The modern environmental movement appeared in the second half of the nineteenth century in response to the ugliness and destruction of the industrial revolution. Throughout most of the twentieth century people assumed that there was an implicit trade-off between an attractive environment and economic growth, because this was the lesson they drew from the previous century. People had become wealthier through an industrialization process that blighted the landscape and poisoned the water, the air, and the ground. The lesson seemed obvious. If people in the twentieth century now wanted to restore a healthy and attractive environment they would have to pay for it. There is no logic whatever in this assumption. It is just a simple quid pro quo-if you want something you will have to pay for it. Hence, if you want a decentenvironment it will cost you something, maybe a lot more than many people want to pay.
Happily, the world is a more complicated and interesting place than this simple assumption implies. The accounting systems that grew up alongside the industrial revolution concentrated on the simplest financial indicators-revenues, costs, and the balance. If a company did not have to pay for its damage to the environment, then it did not show up on its balance sheet. Economists later dignified these omissions as "externalities"-or costs that the firm passed on to society at large.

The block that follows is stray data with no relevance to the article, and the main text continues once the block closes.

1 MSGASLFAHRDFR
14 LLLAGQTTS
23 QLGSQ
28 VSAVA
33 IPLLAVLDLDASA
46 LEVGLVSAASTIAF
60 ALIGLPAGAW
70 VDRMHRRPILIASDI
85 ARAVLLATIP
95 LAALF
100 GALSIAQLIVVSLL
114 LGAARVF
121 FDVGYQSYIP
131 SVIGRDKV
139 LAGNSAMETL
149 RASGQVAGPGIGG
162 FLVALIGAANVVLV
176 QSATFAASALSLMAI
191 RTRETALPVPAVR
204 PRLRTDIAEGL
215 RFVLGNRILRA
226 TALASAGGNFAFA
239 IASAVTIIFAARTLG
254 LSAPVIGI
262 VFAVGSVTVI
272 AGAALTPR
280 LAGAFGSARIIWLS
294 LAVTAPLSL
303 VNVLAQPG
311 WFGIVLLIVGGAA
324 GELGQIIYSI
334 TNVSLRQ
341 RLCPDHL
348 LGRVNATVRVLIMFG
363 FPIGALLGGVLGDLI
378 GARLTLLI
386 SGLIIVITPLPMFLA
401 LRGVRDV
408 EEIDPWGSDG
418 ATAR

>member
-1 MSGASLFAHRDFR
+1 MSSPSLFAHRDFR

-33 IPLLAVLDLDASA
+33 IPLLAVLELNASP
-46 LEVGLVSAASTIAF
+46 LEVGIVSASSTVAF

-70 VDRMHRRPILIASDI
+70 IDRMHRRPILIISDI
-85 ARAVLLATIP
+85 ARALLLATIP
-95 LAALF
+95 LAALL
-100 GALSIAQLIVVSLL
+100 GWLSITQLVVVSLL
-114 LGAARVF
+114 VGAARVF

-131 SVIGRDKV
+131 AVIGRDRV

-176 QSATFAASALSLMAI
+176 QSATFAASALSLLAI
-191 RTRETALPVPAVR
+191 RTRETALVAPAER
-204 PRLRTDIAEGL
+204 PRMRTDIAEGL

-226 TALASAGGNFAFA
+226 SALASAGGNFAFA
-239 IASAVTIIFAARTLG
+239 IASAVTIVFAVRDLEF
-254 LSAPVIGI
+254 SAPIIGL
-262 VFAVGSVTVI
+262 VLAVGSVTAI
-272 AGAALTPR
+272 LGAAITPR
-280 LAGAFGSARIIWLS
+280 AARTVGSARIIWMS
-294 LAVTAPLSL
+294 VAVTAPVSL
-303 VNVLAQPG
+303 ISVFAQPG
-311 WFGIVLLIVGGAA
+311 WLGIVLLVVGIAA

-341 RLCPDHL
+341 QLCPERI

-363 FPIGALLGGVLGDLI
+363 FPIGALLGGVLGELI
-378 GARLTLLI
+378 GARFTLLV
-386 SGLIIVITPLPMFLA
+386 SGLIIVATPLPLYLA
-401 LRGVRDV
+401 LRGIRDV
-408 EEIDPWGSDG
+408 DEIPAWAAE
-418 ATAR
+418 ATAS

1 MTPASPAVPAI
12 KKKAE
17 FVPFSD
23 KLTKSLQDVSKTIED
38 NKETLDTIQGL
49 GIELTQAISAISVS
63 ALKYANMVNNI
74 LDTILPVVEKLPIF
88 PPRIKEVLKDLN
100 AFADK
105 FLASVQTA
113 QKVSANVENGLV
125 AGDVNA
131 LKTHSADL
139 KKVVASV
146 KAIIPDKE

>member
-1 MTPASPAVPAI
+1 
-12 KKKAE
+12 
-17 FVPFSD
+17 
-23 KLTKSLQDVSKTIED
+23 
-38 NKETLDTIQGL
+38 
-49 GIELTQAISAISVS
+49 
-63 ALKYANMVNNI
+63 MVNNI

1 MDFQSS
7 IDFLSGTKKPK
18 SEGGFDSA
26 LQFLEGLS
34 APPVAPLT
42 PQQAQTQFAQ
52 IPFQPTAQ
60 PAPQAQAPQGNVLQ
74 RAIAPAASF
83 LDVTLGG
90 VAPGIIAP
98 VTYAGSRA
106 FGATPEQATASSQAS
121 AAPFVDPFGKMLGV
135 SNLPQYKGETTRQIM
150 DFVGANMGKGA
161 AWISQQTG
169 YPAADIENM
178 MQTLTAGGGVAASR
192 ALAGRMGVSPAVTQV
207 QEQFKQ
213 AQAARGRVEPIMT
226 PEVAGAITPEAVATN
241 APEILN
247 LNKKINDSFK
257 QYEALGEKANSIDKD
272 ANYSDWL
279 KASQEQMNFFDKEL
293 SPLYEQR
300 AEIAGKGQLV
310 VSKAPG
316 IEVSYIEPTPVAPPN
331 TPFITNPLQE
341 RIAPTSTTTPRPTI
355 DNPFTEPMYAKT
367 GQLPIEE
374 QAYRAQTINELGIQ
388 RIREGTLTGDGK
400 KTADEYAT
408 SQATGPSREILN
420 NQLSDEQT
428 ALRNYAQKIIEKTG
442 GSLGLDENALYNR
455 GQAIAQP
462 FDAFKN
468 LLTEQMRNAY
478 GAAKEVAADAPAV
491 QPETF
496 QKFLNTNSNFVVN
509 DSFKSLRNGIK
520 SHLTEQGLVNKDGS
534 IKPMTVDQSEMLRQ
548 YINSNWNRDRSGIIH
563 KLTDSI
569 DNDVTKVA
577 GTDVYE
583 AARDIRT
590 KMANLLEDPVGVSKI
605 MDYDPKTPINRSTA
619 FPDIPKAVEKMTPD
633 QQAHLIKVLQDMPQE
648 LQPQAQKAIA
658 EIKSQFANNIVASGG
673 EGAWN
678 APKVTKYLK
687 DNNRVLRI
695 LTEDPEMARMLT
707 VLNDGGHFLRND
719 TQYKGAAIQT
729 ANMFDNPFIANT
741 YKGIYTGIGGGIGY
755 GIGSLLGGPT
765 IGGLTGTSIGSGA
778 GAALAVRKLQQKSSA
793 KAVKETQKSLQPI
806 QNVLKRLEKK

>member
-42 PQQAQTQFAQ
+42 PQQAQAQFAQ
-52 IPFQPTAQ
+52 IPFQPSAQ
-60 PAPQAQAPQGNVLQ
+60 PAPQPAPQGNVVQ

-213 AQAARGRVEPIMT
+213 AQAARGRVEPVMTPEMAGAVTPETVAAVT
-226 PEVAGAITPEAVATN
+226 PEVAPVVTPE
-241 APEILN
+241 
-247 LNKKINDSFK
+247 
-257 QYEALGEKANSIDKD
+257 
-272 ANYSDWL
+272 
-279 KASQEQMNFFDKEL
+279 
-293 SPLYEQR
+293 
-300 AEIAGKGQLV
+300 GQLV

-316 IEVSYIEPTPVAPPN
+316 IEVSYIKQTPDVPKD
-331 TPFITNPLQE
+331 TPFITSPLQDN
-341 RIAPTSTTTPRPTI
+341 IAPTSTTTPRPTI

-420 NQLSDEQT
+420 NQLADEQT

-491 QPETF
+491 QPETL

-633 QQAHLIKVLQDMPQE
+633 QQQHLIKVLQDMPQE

If we-as citizens, as investors, or as businesses-are now really concerned about these environmental damages, then we should find ways to include them in the balance sheet. Once we make this adjustment the world appears in a more interesting light. If we really do value an attractive and healthy environment, then we will be prepared to pay for it. The converse of this deduction is even more interesting-the businesses that destroy environmental value should reflect that fact in their balance sheets and be valued accordingly. Can these simple observations be put to good use? We believe they can.